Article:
Yes For Aboriginals Case Study

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On 27 May 1967, 90.77% of Australian voters recorded the largest ever ‘Yes’ vote in a referendum to change the Australian constitution. This referendum finally allowed Aboriginal people to be totalled in the national census in addition to be subject to Commonwealth laws, rather than just state laws. This is known as the source in which will be allayed to determine The reliability to a person studying the background to the struggle if aboriginal and Torres Strait islander peoples for rights and freedoms in 1965 will be listed in the following text giving facts on source A.

When concerning source A; the origin, motive and audience deliver historians with relevant evidence on struggle of aboriginal and Torres Strait islander people’s rights
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She was a crusader for the rights of Indigenous Australians and South Sea Islanders. ‘YES for aboriginals’ is a primary source which means that; in the study of history as an educational retribution, a primary source is an artefact, a document, a recording, or other source of information that was created at the time under study. The source is a political poster therefore it is easily created to was made to persuade people to vote for aboriginal rights and instruct (instructions on how to vote) people, we know this by how it was set out (as a voting sheet). Also, it was …show more content…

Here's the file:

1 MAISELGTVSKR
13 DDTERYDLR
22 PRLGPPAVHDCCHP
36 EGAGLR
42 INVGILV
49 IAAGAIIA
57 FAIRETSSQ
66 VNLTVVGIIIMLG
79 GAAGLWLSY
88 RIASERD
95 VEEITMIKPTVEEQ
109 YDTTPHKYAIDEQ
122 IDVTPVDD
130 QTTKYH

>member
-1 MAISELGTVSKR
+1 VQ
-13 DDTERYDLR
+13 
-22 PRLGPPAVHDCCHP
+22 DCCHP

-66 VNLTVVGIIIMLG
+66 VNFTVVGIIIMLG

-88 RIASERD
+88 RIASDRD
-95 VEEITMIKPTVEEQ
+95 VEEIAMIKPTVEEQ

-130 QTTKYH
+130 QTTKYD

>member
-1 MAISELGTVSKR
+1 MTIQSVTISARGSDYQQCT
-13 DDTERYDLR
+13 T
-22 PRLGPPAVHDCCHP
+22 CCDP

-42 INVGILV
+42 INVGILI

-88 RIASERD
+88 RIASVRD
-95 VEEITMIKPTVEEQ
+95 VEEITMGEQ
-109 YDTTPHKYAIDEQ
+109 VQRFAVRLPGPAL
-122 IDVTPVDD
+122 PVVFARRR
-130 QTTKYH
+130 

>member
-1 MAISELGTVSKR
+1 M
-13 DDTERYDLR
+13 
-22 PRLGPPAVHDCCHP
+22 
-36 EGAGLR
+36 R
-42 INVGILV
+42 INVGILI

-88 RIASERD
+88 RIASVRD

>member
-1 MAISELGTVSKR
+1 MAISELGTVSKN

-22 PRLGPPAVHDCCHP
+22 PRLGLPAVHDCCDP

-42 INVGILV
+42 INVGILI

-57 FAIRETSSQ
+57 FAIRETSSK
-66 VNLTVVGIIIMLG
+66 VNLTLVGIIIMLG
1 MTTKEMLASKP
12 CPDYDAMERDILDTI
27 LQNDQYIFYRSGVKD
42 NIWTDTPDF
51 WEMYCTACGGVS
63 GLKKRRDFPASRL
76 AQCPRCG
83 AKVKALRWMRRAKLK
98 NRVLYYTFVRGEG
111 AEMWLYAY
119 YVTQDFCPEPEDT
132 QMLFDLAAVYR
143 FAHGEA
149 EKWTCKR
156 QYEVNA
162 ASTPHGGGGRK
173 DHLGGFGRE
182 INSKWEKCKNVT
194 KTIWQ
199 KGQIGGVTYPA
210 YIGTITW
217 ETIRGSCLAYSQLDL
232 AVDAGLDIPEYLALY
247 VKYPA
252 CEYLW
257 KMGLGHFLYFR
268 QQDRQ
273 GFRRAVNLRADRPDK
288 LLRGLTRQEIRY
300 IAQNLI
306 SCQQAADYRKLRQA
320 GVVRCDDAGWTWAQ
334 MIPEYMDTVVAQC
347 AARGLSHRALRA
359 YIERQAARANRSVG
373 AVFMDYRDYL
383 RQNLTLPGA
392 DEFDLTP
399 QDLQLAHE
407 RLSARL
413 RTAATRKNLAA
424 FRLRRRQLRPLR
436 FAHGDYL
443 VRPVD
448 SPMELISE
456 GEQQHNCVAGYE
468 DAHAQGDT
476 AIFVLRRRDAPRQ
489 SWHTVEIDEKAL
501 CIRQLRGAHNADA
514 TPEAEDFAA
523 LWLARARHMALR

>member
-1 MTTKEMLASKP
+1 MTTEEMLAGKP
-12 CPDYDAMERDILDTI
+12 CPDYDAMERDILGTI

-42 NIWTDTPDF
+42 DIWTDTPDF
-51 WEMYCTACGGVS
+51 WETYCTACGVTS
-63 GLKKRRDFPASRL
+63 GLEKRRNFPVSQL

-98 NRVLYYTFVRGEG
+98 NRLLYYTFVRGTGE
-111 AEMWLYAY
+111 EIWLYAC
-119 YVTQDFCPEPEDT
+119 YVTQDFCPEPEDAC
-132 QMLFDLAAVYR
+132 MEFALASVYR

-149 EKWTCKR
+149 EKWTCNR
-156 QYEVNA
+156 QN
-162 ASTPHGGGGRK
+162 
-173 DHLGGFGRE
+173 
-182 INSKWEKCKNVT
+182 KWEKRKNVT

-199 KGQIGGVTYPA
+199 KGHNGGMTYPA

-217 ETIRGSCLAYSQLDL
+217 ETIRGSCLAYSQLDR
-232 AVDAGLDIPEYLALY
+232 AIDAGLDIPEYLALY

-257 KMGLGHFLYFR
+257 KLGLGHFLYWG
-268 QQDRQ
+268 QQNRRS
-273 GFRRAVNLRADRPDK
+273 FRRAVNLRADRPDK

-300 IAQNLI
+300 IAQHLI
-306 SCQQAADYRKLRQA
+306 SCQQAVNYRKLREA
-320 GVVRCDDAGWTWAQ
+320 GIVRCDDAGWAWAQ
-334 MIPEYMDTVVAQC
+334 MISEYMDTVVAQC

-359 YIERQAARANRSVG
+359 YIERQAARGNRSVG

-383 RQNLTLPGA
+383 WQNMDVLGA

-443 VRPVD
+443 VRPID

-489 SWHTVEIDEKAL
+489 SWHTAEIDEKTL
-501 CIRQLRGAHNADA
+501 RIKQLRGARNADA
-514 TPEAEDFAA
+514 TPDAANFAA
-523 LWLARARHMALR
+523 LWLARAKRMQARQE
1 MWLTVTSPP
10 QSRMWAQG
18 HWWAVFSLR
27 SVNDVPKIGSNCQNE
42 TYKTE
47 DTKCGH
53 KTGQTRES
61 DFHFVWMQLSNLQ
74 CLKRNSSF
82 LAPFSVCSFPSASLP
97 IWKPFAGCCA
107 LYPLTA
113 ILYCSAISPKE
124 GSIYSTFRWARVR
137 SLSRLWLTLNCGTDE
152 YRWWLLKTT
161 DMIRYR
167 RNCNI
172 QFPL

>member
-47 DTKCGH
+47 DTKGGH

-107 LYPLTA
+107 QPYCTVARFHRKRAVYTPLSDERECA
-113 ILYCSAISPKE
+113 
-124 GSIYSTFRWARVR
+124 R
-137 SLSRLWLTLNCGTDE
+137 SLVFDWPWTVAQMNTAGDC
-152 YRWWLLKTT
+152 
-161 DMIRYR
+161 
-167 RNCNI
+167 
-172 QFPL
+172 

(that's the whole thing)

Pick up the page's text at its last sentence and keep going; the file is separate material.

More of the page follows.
The nature of the source is a poster given to people to inform them on how to vote for the aboriginal rights. The source includes a baby girl in the right hand foreground to trigger emotive feelings, and make audiences sympathise with indigenous communities and it appeals to peoples conscious and to a sense of purpose. On the left is bold black writing which says ‘’ yes for aborigines. Write yes for aborigines in the lower square’’ this is to stress how much aboriginals need their rights. The point of view in this source is one sided. ‘Yes for aborigines’ is an example of it going pro aboriginal; on the other hand: it doesn’t show what the anti-aboriginal and Australian government thought about this or what they wanted on the voting poster. The yes in the referendum indicates that they’ve constantly been told no symbolically. Thus, the sources’ content, content historians with applicable information for the struggle of aboriginal and Torres Strait islander peoples privileges and

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